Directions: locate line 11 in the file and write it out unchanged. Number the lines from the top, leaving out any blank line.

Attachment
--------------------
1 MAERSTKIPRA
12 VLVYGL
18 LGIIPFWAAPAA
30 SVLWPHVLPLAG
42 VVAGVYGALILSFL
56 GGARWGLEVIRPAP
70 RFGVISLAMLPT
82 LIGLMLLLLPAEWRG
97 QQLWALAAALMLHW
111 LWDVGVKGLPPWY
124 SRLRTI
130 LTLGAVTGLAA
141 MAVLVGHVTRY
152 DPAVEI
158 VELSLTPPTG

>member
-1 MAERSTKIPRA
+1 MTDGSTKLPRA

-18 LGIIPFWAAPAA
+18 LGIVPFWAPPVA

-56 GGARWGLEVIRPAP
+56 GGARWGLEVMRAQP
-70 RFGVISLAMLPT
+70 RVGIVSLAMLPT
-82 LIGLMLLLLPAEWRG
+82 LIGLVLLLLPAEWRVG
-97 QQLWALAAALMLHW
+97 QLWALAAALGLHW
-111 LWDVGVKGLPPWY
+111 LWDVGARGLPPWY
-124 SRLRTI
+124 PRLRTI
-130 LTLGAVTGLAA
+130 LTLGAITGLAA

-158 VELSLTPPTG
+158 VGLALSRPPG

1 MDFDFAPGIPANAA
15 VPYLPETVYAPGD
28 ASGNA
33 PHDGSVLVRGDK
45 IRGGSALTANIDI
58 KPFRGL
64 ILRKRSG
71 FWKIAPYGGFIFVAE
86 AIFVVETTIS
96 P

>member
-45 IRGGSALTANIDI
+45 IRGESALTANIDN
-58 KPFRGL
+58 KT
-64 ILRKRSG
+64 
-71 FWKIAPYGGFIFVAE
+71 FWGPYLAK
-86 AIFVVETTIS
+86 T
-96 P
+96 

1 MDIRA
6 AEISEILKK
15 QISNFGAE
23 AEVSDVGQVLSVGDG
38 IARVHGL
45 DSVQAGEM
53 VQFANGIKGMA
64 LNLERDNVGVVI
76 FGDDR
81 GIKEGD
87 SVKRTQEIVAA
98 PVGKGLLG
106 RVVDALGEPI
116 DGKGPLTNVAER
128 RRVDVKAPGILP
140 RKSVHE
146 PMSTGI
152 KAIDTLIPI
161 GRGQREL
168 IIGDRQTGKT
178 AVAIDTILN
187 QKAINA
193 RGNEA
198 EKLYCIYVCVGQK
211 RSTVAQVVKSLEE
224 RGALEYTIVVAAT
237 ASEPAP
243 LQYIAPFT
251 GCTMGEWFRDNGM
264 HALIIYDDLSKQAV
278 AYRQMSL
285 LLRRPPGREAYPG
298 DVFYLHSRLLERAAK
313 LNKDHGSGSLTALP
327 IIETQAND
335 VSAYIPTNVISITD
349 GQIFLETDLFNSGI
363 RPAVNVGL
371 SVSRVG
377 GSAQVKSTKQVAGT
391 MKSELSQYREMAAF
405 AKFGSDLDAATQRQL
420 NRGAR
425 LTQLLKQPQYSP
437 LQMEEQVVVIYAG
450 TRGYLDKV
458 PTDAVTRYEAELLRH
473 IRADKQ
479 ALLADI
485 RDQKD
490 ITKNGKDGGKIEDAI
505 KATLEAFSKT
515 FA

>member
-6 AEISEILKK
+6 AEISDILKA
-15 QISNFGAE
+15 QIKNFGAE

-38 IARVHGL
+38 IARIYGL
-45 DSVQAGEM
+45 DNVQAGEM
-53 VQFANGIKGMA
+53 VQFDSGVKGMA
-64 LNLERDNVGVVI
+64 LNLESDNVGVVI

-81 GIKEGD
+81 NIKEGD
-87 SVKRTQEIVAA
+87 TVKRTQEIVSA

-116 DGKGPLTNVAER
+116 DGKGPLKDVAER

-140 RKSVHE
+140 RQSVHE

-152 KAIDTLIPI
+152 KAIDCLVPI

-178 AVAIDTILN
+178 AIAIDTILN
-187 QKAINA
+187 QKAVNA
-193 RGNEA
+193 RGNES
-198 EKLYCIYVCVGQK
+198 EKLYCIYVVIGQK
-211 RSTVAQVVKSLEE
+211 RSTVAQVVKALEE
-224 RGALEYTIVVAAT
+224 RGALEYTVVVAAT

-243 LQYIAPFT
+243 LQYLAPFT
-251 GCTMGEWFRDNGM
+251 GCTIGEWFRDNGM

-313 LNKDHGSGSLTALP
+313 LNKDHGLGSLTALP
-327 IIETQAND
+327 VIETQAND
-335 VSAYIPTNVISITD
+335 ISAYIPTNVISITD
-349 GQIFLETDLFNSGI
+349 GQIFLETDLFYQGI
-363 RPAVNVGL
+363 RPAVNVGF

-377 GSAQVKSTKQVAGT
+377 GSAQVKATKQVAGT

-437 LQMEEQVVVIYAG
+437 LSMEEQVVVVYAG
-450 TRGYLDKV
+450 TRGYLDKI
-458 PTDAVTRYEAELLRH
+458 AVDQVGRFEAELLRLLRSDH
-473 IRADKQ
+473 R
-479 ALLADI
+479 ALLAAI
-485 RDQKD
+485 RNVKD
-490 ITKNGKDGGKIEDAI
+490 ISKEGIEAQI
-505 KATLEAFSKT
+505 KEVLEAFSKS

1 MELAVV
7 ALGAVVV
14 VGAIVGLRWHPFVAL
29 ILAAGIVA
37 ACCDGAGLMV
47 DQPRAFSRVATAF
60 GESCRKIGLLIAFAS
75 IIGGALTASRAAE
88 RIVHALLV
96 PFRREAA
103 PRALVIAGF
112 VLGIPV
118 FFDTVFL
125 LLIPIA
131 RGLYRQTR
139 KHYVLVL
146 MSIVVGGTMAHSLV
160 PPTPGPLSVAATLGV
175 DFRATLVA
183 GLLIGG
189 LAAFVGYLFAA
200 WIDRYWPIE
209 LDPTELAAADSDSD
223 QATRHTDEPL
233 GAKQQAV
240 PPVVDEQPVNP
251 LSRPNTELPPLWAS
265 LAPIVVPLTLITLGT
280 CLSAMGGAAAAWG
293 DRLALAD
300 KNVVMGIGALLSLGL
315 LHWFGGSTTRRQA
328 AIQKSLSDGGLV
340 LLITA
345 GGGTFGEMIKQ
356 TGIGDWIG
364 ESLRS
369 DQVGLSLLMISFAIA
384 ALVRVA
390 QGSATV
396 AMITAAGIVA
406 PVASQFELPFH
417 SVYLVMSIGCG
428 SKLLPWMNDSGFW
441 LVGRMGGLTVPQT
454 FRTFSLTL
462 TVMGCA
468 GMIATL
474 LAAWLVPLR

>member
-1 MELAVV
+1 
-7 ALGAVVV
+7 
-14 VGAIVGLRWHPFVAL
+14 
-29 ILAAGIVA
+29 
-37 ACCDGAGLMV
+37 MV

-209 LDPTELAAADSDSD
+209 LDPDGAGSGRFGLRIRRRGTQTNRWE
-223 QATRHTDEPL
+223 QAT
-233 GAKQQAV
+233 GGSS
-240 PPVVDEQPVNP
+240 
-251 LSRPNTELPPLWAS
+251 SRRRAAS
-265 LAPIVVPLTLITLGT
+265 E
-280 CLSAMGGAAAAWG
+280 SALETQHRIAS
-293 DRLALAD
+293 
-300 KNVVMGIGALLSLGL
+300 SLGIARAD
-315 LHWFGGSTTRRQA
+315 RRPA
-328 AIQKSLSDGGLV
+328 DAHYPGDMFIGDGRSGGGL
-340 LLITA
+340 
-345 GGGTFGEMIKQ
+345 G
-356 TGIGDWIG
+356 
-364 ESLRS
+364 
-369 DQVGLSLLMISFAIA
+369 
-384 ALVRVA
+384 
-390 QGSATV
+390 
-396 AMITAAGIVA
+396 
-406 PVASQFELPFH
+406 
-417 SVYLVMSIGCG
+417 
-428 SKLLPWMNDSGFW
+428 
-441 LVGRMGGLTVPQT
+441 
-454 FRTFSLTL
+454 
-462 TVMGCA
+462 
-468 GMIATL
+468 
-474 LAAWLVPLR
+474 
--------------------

124 SRLRTI